Serse at Opera Holland Park

It’s not every day you get to experience opera in a magical setting which includes the dishevelled remains of a Blitzed-out house with the sound of peacocks wafting in and out, the distant peal of a cricket match, dogs barking and even the odd bird flying past you. And I was in good company too, with Figure, an ensemble which specialises in historical performance, and its semi-staged performance of Handel’s Serse at Opera Holland Park.

This was a night of exquisite, merry music-making. Listening to the Figure ensemble is to time-warp back to the King’s Theatre Haymarket and to experience Handel as it would have been played back in the Georgian day – with, ouch, the exception of the castrato lead.

If you’re not familiar with Serse, the plot is up there with some of the barmiest in the opera repertoire. Persian king Serse is in love with Romilda (by way of a plane tree) who in turn loves Serse’s brother Arsamene. Enter Romilda’s sister who is in love with Arsamene.  And that’s the easy bit. What follows is a series of misunderstandings and rom-com farce  – à la Mozart. To add to the confusion, the main trouser roles (which would have been originally intended for a castrati and contralto), have a mezzo-soprano woman (Serse) and countertenor (Arsamene) in the roles. Despite all the love triangles between men and women, it doesn’t feel like there’s much testosterone on stage.

The opera features one of Handel’s most famous arias, Ombra mai fu, during which the imperial Serse sings to a plane tree. Yet, Handel’s contemporaries didn’t think much of the opera when he first staged it at the King’s Theatre in 1738, and it only ran for five performances. It’s had a tumultuous journey since but is now one of the composer’s most popular operas. The original piece, which is three hours long, has been trimmed to just two hours, allowing the bitter rivalry between the two brothers to take centre stage.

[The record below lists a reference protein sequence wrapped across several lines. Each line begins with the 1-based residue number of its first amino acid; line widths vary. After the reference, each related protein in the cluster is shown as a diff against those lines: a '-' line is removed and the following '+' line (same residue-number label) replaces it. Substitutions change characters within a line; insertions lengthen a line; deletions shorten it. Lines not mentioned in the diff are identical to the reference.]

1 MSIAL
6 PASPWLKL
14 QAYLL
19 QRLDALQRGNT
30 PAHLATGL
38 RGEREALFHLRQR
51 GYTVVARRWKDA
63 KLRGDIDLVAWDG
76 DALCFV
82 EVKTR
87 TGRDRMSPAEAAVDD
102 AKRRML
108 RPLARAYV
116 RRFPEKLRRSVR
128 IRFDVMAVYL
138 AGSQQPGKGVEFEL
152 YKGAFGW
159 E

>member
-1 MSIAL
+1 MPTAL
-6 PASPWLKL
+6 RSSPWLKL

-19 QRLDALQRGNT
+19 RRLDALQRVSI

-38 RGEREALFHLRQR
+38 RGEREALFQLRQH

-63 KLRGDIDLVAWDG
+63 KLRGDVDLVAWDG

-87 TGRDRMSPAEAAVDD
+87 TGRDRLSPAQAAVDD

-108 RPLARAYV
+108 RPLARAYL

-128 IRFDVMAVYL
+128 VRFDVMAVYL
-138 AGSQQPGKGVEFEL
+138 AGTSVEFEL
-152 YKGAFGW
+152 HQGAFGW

Serse Opera Holland Park

Frederick Waxman and Figure, his band of merry players.

Mezzo-soprano Cecelia Hall (Serse), soprano Sarah Tynan (Romilda), countertenor James Laing (Arsamene), soprano Anna Cavaliero (Atalanta) and baritone Timothy Nelson (Ariodate and the clownish Elviro) were all superb. But the star of the show was Frederick Waxman who was conductor, harpsichordist and hip wiggler extraordinaire.

Waxman founded Figure during lockdown, a company which specialises in historically-informed performances – beyond the traditional baroque and Renaissance style – utilising the same instruments and techniques which would have been used when the piece was first written. Think music which would have been originally performed using gut strings and that’s Figure for you.

The traditional ‘Figured-up’ musical elements were complemented by a contemporary theatrical take with Sam Rayner in the director’s seat. Serse wasn’t just delightfully easy on the ear, it was also a feast for the eyes. Rayner is a movement specialist and had the performers in full athletic, acrobatic mode, walking tightropes and ladders, stage somersaulting and skipping in and out of empty picture frames – all in colourful Georgian garb.

What an enchanting, thrilling and joyful evening it was – and such a shame it was a one-nighter only. I’m already looking forward to seeing Figure’s next gorgeous creation. Bravi tutti.

Side note: The theory goes that Handel was inspired by a plane tree in Barnes for his Ombra mai fu, and one which dates back to 1680. When the composer arrived in England aged 27, he lived on an estate in Barn Elms (in southwest London’s Barnes) before moving to his swanky pad in Mayfair.  You can read more about the historic tree and see Waxman and Rayner standing in its magnificent shadow.

I was a guest of Figure. As always, opinions are entirely my own.


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